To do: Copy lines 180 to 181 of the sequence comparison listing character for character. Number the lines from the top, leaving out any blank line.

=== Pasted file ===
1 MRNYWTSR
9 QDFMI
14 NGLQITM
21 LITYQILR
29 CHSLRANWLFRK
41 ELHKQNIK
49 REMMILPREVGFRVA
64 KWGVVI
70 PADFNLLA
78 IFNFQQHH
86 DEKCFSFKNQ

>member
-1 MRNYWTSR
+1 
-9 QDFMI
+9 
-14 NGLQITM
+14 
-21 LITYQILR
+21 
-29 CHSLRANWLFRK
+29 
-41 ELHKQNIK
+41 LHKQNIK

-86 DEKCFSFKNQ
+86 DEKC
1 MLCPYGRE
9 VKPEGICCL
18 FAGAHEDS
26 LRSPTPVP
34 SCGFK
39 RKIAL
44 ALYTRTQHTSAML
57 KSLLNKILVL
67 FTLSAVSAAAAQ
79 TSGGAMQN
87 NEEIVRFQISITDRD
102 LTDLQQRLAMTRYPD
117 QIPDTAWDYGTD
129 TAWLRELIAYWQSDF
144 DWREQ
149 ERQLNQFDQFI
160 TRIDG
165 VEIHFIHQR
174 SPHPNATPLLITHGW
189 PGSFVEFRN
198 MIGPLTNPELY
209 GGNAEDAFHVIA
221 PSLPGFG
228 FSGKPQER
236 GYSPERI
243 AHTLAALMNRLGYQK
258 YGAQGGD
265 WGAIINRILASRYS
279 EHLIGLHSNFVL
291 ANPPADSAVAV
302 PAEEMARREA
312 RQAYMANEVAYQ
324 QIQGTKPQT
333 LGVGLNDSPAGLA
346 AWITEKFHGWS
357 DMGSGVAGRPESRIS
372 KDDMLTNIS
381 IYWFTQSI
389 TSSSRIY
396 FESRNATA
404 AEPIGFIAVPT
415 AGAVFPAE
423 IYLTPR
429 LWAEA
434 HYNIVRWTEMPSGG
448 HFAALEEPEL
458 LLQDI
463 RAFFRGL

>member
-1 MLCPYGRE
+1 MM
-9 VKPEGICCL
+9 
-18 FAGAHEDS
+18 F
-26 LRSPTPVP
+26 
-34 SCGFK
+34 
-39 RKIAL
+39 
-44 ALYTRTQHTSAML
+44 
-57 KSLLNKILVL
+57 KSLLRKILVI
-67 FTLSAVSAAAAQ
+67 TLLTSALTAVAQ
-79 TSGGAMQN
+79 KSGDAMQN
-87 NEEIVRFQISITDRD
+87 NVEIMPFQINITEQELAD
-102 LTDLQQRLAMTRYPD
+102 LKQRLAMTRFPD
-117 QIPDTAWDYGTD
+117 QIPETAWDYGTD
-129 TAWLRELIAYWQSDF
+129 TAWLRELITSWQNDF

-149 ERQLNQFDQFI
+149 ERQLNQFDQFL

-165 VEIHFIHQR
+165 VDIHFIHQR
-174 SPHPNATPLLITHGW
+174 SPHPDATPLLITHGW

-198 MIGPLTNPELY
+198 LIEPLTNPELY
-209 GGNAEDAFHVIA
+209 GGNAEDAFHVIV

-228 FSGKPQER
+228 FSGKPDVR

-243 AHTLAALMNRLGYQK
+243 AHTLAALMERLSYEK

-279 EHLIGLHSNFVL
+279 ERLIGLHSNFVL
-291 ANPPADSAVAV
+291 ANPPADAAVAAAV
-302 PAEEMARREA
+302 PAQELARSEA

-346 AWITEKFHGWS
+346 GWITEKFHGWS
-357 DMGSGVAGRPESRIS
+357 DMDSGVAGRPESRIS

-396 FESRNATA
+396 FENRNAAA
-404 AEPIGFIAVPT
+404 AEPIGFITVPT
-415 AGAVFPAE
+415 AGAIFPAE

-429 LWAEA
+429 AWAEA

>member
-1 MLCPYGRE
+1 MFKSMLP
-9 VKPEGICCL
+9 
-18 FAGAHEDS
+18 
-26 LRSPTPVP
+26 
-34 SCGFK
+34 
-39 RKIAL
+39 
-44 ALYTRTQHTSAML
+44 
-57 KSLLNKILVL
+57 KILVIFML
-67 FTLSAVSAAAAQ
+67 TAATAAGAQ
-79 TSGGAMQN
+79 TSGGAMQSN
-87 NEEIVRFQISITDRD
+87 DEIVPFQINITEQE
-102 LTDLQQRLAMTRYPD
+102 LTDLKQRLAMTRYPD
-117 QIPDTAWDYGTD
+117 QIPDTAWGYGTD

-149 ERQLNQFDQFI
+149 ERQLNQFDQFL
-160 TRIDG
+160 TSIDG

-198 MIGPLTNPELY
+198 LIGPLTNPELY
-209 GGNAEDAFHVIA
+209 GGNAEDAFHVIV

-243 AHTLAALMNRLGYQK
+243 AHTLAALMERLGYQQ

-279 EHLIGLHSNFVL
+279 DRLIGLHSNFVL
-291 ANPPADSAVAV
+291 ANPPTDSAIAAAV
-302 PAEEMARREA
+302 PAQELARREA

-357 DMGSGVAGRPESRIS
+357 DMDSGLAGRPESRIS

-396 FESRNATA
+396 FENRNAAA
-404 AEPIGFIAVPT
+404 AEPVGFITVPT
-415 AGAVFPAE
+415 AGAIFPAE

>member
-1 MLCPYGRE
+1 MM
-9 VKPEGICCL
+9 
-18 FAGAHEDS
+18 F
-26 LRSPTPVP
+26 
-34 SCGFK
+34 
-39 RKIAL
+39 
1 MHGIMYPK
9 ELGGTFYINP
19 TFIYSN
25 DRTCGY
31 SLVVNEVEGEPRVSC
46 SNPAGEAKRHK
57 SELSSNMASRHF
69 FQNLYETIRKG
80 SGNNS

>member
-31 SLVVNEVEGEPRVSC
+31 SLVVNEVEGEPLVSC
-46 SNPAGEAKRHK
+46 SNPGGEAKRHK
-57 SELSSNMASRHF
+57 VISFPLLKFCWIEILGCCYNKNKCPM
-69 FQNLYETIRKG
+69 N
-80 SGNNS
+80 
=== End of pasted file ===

+357 DMDSGLAGRPESRIS

-396 FESRNATA